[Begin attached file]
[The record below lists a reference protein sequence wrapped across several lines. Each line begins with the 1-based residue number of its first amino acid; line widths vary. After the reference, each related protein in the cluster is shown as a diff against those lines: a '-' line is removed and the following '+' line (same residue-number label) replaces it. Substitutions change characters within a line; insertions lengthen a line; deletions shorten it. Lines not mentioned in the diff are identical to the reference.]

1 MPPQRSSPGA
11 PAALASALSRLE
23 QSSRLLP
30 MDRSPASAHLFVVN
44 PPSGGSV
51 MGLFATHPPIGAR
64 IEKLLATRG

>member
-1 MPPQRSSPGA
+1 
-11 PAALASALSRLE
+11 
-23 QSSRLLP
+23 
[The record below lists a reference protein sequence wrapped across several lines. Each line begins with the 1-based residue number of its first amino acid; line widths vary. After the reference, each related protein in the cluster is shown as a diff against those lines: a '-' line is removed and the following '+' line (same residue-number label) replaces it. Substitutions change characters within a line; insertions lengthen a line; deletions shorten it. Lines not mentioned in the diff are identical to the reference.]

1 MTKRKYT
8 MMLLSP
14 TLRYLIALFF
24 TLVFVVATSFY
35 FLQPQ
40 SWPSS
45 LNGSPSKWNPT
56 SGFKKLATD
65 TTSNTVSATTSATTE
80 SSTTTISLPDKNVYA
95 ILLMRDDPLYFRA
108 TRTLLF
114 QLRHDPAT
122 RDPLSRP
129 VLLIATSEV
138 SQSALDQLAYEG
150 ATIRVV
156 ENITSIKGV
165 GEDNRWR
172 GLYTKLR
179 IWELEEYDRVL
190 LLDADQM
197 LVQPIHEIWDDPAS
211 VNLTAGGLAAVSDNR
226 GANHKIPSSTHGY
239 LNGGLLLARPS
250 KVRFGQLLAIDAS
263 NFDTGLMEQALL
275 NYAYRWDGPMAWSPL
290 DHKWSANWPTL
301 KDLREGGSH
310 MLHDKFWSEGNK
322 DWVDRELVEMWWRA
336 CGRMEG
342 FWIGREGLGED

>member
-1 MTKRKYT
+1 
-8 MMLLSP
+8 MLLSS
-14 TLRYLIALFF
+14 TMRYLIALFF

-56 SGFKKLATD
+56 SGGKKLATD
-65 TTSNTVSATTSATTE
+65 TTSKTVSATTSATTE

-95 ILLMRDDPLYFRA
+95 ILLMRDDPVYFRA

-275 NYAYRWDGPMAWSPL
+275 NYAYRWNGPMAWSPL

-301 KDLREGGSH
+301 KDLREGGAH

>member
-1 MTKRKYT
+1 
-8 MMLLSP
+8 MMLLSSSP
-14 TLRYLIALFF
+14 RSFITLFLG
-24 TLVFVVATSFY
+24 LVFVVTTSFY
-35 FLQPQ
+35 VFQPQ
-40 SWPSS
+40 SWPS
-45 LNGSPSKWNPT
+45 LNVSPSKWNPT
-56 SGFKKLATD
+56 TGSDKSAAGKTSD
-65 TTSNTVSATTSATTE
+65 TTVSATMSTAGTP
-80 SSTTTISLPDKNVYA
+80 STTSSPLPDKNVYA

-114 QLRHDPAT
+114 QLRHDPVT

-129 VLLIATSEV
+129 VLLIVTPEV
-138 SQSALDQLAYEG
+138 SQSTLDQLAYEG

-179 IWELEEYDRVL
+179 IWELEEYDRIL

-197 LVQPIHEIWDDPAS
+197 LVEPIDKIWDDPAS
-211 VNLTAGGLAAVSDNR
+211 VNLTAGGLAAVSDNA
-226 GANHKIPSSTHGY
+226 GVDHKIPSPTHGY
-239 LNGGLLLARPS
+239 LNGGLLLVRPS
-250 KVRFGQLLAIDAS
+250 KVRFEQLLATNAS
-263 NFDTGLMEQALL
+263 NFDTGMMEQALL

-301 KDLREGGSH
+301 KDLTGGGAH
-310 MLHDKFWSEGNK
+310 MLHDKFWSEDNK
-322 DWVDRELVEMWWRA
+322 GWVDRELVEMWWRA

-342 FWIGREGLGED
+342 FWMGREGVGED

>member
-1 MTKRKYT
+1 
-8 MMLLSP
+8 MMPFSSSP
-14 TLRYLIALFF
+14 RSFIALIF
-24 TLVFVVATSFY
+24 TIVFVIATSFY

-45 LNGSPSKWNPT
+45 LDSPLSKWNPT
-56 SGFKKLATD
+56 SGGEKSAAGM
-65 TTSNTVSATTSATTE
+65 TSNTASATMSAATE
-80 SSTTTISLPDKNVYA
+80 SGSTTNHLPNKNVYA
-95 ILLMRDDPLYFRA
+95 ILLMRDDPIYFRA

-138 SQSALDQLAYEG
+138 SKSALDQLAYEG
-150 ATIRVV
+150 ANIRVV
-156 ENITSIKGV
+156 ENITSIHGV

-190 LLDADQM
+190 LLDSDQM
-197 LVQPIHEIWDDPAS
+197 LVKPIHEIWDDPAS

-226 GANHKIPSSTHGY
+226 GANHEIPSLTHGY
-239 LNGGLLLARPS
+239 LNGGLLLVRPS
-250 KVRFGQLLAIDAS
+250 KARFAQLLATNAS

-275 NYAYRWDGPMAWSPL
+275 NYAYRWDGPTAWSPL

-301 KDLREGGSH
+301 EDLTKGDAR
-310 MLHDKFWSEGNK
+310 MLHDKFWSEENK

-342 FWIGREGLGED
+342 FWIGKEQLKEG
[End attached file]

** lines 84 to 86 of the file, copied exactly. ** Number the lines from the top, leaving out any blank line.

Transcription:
-56 SGFKKLATD
+56 TGSDKSAAGKTSD
-65 TTSNTVSATTSATTE